Nielsen//NetRatings today reported that broadband connections for the first time reached 51 percent of the American online population at-home during the month of July, as compared to 38 percent last July.
Sixty-three million web users connected to the internet via broadband during July 2004 as compared to 61.3 million accessing the Internet through narrowband. Overall growth for broadband connections rose 47 percent year-over-year, while narrowband dropped 13 percent annually. “Despite a plateau in the growth of U.S. Internet access, we’ve seen continued high double-digit growth in users’ broadband access,” said Marc Ryan, senior director and analyst, Nielsen//NetRatings. “We expect to see this aggressive growth rate continue through next year when the majority of Internet users will be accessing the Internet via a broadband connection.”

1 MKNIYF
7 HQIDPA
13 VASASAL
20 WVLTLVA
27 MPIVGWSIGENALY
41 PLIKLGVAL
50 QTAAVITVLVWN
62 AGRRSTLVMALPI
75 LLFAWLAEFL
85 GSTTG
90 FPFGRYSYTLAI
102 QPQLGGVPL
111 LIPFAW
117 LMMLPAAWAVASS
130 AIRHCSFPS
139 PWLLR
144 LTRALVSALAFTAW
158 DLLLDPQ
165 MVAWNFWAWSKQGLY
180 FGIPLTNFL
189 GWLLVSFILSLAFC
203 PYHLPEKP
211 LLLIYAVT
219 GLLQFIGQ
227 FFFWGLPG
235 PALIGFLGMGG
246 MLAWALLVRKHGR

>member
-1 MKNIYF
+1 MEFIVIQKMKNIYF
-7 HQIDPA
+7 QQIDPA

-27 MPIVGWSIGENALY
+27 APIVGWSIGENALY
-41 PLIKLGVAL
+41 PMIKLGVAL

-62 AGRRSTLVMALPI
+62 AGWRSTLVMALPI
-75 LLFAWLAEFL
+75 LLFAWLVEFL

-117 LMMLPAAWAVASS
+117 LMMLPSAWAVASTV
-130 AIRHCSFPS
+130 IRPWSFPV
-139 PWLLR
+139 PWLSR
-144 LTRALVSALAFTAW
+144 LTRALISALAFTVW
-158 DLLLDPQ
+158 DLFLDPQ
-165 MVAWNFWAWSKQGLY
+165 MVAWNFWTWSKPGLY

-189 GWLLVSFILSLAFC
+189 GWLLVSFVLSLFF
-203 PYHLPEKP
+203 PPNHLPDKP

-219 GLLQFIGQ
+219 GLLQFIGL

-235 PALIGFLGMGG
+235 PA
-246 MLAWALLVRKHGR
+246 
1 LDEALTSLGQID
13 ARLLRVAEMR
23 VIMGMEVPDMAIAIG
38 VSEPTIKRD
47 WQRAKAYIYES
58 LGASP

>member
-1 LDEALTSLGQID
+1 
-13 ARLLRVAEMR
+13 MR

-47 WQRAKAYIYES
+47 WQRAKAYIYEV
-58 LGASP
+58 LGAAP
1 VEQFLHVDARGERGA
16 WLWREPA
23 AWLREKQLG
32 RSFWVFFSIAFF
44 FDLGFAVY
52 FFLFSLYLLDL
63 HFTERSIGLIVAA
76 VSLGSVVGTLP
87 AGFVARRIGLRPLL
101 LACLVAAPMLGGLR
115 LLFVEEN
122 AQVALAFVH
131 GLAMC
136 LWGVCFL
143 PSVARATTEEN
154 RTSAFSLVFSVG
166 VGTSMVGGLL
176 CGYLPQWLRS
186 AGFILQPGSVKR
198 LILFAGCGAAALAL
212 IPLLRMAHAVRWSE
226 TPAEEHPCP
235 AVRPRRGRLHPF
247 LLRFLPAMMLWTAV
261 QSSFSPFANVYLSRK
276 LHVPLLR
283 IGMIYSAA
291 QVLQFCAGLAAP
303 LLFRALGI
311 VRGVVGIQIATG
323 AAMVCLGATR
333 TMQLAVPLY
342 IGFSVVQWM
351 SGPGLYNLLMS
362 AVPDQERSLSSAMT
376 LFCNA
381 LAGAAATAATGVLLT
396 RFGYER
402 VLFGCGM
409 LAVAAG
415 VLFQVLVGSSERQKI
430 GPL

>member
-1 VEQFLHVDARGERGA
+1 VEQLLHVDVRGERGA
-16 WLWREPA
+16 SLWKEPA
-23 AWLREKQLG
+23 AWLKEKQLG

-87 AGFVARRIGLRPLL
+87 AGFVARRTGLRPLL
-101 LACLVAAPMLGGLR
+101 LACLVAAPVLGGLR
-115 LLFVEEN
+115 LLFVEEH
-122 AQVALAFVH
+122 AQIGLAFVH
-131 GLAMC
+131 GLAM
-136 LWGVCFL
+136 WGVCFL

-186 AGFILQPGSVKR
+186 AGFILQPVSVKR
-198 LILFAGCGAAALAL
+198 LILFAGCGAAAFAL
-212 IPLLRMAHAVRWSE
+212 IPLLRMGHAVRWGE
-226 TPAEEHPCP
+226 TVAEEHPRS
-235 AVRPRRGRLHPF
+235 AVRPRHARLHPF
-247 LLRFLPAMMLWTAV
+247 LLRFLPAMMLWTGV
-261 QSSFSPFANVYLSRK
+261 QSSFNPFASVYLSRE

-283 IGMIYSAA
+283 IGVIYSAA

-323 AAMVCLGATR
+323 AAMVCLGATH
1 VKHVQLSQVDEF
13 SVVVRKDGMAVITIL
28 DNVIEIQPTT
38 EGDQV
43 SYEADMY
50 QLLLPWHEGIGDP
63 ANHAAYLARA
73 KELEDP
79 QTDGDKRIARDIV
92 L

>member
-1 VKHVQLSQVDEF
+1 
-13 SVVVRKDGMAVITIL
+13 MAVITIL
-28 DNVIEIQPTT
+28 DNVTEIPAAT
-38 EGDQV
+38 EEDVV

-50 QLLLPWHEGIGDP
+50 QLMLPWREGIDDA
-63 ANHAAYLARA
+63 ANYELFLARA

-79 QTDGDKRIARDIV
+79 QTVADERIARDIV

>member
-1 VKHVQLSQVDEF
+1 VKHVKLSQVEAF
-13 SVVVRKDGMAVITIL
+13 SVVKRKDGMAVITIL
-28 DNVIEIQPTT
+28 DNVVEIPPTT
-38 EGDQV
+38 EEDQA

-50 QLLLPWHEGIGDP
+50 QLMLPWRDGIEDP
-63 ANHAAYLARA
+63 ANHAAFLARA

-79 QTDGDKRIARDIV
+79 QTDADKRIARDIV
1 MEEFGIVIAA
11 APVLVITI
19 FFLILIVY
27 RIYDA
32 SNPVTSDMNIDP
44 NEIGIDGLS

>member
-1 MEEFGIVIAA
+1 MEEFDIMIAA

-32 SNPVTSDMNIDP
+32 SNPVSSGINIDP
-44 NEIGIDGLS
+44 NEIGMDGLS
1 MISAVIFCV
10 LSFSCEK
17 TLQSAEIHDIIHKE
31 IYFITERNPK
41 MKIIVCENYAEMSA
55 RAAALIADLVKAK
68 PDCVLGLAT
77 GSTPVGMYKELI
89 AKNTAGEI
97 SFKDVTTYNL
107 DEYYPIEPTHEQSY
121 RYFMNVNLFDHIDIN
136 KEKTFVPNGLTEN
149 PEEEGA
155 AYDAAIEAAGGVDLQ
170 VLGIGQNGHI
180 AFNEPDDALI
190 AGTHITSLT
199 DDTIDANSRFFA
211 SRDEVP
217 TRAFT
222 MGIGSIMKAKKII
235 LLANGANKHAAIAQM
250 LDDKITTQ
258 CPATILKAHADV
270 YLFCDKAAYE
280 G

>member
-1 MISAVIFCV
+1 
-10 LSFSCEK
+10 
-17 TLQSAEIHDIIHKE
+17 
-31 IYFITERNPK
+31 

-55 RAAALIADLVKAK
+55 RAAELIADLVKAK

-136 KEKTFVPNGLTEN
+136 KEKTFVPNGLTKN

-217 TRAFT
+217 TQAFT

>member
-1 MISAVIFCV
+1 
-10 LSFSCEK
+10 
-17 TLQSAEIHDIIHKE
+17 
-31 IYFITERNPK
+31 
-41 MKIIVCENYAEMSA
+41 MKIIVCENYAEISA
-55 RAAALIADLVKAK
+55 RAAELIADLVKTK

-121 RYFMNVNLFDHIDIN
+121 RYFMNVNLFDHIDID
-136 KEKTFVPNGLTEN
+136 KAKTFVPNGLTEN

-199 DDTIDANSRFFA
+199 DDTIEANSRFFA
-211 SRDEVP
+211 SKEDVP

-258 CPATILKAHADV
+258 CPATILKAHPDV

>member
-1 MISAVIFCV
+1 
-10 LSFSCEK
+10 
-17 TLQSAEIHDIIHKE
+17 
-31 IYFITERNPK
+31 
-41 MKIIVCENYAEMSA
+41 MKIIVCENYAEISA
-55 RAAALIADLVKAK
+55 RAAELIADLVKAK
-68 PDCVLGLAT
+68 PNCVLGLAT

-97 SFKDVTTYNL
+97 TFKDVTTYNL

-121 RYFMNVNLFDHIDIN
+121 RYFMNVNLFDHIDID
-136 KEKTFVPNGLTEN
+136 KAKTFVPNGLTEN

Broadband penetration rated highest among those between ages two through 34 years as compared to those 35 years and older. The 18 to 20 age group possessed the highest penetration of broadband surfers at 59 percent, followed by kids at 58 percent, 25 to 34 year olds at 55 percent, and teens and 21 to 24 year olds both at 53 percent. In comparison, seniors between the ages of 65 to 99 years have the lowest penetration of broadband connections at 34 percent.
“Not surprisingly, the younger set of adults, kids and teens, who grew up with PC technology, have the highest penetration of broadband access,” said Ryan. “The norm of waiting for a page to load has gone by the wayside through increased broadband access. With high-speed access in the majority, we’re likely to see the richer, more interactive content becoming the standard.”
Click here to view the full report.
- Apple Music vs. Spotify: Which service is the streaming king?
- Ahead of global rollout, the Snapchat redesign could already be sparking growth
- Can digital home assistants top smartphones for control of the smart home?
- 20 Netflix tips and tricks to make your streaming experience even better
- Why the internet dooms the sneaker industry as much as it helps it